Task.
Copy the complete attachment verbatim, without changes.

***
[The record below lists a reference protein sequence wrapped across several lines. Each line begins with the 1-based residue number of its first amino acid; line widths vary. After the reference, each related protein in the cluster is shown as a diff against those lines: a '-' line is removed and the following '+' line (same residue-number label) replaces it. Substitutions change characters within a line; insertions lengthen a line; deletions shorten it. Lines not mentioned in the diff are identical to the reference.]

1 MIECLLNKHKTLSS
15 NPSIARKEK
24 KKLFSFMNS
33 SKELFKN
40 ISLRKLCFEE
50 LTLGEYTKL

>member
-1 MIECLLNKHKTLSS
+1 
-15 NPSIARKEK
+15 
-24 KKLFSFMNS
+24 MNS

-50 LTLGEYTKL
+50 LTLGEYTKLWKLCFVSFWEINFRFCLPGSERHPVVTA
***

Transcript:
[The record below lists a reference protein sequence wrapped across several lines. Each line begins with the 1-based residue number of its first amino acid; line widths vary. After the reference, each related protein in the cluster is shown as a diff against those lines: a '-' line is removed and the following '+' line (same residue-number label) replaces it. Substitutions change characters within a line; insertions lengthen a line; deletions shorten it. Lines not mentioned in the diff are identical to the reference.]

1 MIECLLNKHKTLSS
15 NPSIARKEK
24 KKLFSFMNS
33 SKELFKN
40 ISLRKLCFEE
50 LTLGEYTKL

>member
-1 MIECLLNKHKTLSS
+1 
-15 NPSIARKEK
+15 
-24 KKLFSFMNS
+24 MNS

-50 LTLGEYTKL
+50 LTLGEYTKLWKLCFVSFWEINFRFCLPGSERHPVVTA